While we respect their current recommendation, we will continue to have discussions with the FDA and their senior management in attempts to bring this promising refractory angina device therapy, which has been available to patients in Europe since 2015 with demonstrated quality of life improvement and great safety profile, to U.S. patients as soon as possible.

In that same vein, we recently announced the second successful implantation of the Reducer in the United States under compassionate use. We have developed a clear value creation strategy for the company's patients, employees and investors alike. This will be achieved through our team's proven ability to deliver on the well-defined clinical future milestones we have established for our 2 product platforms, the Tiara and the Reducer.

Before I turn the call over to Chris to discuss our financial performance and the progress we have made in normalizing our capital structure, I would like to spend a minute discussing a slide we have made in clearing our outstanding litigation issue. We reached agreement with 3 parties during the year to considerably reduce the litigation overhang. In January, the patent infringement action claim brought by Edwards Lifesciences against us as a codefendant in Canada was dismissed with [pre-justice] (sic - "prejudice"). In August, we signed a license and collaboration agreement with the University of Pennsylvania. And after the year-end in February 2019, we signed a settlement agreement with Micro Interventional Devices and Endovalve.

On top of all this, today, we received a decision of the German appeals court that overturned the lower court's decision that CardiAQ be named as co-inventor of one of the European patent applications for Tiara, and granted full patent rights for the Tiara to Neovasc. This is a key strategic decision in our favor.

This leaves us with only one currently active litigation issue concerning certain U.S. patents that are in the same patent family as the patents the United States court determined we coinvented with CardiAQ. This claim does not seek monetary damages or prevent the company from practicing these patents. We hope to be able to resolve this matter in the near term so that we can finish the first half of the year with no active litigation matters outstanding. I will now turn the call over to Chris to describe the actions we have taken to remove the capital structure overhang.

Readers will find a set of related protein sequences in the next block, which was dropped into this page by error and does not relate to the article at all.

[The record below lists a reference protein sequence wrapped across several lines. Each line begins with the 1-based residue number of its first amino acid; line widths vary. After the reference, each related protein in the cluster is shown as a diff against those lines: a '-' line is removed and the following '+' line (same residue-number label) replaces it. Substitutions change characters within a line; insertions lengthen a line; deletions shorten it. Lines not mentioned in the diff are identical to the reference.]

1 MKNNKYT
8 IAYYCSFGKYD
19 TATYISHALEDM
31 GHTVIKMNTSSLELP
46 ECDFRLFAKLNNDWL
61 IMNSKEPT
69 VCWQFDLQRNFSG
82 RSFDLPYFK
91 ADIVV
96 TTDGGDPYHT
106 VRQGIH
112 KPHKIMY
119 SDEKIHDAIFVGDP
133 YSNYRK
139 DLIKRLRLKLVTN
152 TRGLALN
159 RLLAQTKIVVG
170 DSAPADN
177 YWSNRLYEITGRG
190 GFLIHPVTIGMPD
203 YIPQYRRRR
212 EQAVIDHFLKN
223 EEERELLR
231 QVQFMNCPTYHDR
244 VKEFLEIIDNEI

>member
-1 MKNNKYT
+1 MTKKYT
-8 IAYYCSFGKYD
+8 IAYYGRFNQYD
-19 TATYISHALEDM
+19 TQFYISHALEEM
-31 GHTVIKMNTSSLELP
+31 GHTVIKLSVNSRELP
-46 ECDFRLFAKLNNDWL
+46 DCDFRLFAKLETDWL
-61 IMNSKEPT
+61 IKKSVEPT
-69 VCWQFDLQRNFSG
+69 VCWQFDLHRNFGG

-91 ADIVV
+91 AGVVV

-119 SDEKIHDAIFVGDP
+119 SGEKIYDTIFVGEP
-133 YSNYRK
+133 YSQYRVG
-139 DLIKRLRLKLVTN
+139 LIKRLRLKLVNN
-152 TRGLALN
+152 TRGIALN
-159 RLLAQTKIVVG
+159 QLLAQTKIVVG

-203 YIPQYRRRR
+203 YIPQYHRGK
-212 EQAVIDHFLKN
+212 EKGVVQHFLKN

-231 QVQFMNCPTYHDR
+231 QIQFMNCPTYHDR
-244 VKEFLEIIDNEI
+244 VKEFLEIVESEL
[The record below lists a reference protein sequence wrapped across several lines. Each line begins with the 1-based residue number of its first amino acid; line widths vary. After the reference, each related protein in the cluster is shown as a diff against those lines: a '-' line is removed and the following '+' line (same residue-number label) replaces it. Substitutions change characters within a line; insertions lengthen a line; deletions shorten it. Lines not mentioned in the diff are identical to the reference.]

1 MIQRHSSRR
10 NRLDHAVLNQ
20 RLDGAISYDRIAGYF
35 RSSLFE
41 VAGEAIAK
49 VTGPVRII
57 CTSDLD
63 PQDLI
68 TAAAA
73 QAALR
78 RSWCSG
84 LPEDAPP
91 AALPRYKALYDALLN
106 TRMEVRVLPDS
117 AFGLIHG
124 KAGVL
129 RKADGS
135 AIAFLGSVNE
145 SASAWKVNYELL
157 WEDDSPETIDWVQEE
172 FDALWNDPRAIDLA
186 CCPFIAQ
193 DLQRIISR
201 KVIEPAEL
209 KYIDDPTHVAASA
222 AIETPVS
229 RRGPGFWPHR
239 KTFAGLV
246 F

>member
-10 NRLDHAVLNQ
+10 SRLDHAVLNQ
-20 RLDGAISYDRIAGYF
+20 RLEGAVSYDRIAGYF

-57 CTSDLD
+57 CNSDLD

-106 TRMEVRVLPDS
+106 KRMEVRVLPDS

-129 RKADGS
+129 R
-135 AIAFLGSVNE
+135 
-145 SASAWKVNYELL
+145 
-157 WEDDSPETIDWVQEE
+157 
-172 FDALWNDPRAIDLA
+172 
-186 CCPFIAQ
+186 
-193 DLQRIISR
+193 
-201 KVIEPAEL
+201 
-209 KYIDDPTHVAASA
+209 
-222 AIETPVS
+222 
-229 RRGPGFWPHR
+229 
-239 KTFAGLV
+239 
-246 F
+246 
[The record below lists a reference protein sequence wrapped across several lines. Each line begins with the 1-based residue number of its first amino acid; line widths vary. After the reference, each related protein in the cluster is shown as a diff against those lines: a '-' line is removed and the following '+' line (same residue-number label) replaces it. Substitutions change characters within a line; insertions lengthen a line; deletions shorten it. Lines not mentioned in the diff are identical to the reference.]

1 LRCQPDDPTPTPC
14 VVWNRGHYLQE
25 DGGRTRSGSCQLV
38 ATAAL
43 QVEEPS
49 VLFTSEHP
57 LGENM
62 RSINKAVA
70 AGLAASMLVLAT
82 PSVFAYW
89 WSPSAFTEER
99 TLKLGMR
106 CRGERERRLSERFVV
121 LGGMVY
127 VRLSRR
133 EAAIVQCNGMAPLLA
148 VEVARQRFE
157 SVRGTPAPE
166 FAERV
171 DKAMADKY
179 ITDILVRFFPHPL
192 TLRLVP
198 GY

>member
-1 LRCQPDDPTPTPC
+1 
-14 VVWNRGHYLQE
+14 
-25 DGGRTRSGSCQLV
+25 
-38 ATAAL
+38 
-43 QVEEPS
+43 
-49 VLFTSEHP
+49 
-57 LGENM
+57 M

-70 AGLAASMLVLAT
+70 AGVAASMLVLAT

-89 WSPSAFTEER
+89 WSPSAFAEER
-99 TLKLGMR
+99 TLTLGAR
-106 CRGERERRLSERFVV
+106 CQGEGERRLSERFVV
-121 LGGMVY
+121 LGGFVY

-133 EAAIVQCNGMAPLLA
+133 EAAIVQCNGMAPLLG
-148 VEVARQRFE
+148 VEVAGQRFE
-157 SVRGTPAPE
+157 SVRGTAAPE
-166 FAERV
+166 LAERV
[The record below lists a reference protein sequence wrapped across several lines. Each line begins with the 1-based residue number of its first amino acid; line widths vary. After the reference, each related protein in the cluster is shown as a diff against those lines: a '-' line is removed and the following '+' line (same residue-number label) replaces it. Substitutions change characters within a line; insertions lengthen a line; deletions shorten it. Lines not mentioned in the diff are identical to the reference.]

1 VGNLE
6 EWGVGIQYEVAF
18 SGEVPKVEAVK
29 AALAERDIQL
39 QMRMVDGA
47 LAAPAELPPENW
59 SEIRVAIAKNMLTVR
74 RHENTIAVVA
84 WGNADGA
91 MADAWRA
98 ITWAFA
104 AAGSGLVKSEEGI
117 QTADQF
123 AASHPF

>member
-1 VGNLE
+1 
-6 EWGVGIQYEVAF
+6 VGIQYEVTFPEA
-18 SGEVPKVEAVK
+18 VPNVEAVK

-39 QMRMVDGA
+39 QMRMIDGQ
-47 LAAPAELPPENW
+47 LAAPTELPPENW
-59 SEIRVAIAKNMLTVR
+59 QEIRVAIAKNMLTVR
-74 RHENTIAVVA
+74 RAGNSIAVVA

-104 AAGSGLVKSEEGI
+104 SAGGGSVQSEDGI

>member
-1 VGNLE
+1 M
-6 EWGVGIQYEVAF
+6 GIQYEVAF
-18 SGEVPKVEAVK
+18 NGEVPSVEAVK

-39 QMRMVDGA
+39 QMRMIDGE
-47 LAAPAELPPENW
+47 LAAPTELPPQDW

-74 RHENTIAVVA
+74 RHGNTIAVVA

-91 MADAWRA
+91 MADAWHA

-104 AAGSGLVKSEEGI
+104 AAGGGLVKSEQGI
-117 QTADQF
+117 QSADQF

--------------------------------------------------------------------------------

Christopher Clark, Neovasc Inc. - CFO & Corporate Secretary [4]

--------------------------------------------------------------------------------

Thank you, Fred. Good afternoon, everybody. I'll start by discussing our capital structure and then move on to discuss our financial highlights 2018.

2018 was a difficult year that required us to take a number of steps to counterbalance the impact of the 2017 financings. The terms of the 2017 financings were onerous. But having exhausted other options, management and the Board of Directors elected to accept the 2017 financings on very difficult terms in order to pay the $42 million remaining of the $112 million damages we owed to CardiAQ rather than seek bankruptcy protection.

Throughout 2018, and in the early part of this year, the holders of the Series C Warrants exercised their warrants for additional proceeds of $15 million, which allowed us to continue operations without a further dilutive financing in 2018. In 2018, after notices from the NASDAQ that we were in breach of the $1 minimum bid price rule, we were able to extend the grace period in order to effect a 1-for-100 reverse split -- stock split to remain listed on NASDAQ. We have received notice in 2019 that we are once again in breach of the $1 minimum bid price rule, and we'll work again to regain compliance in 2019.

In the last month, we have been able to effect an exchange of all the 58 million warrants remaining outstanding for approximately 500,000 shares. And in the last quarter, we've been able to raise $10 million in gross proceeds from 2 financings in share-only deal structures to give the company operating capital on the least diluted terms available to the company.

Today, we have no warrants outstanding from the 2017 financings and $10.8 million of the original $32.75 million debt notes remain outstanding. $8.8 million of the debt notes are held by holders who have not converted any debt notes to date, so there can't be any assurance that they won't convert their debt notes in the future. The other $2 million is held by debt note holders who have converted the large majority of their $24 million debt notes into shares.